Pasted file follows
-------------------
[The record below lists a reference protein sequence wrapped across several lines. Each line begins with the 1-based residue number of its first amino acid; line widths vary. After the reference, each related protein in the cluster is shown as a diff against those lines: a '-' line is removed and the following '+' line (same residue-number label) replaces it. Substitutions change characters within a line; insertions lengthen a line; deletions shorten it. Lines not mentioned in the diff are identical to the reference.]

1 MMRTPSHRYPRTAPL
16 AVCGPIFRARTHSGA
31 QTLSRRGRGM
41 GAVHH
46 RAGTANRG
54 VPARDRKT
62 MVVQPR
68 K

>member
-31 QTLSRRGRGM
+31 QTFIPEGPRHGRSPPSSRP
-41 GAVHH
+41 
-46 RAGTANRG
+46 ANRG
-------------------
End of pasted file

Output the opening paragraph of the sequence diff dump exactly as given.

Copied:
[The record below lists a reference protein sequence wrapped across several lines. Each line begins with the 1-based residue number of its first amino acid; line widths vary. After the reference, each related protein in the cluster is shown as a diff against those lines: a '-' line is removed and the following '+' line (same residue-number label) replaces it. Substitutions change characters within a line; insertions lengthen a line; deletions shorten it. Lines not mentioned in the diff are identical to the reference.]